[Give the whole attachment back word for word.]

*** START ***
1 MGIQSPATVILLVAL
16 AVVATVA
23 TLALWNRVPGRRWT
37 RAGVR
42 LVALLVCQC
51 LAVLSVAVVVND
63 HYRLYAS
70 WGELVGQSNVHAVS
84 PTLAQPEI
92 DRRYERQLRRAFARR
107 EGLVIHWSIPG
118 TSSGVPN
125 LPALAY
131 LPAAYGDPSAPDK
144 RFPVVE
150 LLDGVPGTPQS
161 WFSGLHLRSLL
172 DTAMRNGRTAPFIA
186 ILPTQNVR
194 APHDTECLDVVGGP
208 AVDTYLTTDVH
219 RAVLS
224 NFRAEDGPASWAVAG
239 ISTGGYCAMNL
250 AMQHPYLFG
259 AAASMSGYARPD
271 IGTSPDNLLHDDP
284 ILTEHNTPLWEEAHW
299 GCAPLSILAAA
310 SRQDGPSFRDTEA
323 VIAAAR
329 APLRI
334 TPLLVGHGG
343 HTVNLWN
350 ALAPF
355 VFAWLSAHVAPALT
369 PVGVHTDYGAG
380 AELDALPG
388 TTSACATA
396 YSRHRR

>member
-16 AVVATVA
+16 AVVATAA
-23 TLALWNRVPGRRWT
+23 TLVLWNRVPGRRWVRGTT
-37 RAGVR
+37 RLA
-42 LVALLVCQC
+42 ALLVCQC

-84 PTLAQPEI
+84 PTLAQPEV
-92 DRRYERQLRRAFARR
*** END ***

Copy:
1 MGIQSPATVILLVAL
16 AVVATVA
23 TLALWNRVPGRRWT
37 RAGVR
42 LVALLVCQC
51 LAVLSVAVVVND
63 HYRLYAS
70 WGELVGQSNVHAVS
84 PTLAQPEI
92 DRRYERQLRRAFARR
107 EGLVIHWSIPG
118 TSSGVPN
125 LPALAY
131 LPAAYGDPSAPDK
144 RFPVVE
150 LLDGVPGTPQS
161 WFSGLHLRSLL
172 DTAMRNGRTAPFIA
186 ILPTQNVR
194 APHDTECLDVVGGP
208 AVDTYLTTDVH
219 RAVLS
224 NFRAEDGPASWAVAG
239 ISTGGYCAMNL
250 AMQHPYLFG
259 AAASMSGYARPD
271 IGTSPDNLLHDDP
284 ILTEHNTPLWEEAHW
299 GCAPLSILAAA
310 SRQDGPSFRDTEA
323 VIAAAR
329 APLRI
334 TPLLVGHGG
343 HTVNLWN
350 ALAPF
355 VFAWLSAHVAPALT
369 PVGVHTDYGAG
380 AELDALPG
388 TTSACATA
396 YSRHRR

>member
-16 AVVATVA
+16 AVVATAA
-23 TLALWNRVPGRRWT
+23 TLVLWNRVPGRRWVRGTT
-37 RAGVR
+37 RLA
-42 LVALLVCQC
+42 ALLVCQC

-84 PTLAQPEI
+84 PTLAQPEV
-92 DRRYERQLRRAFARR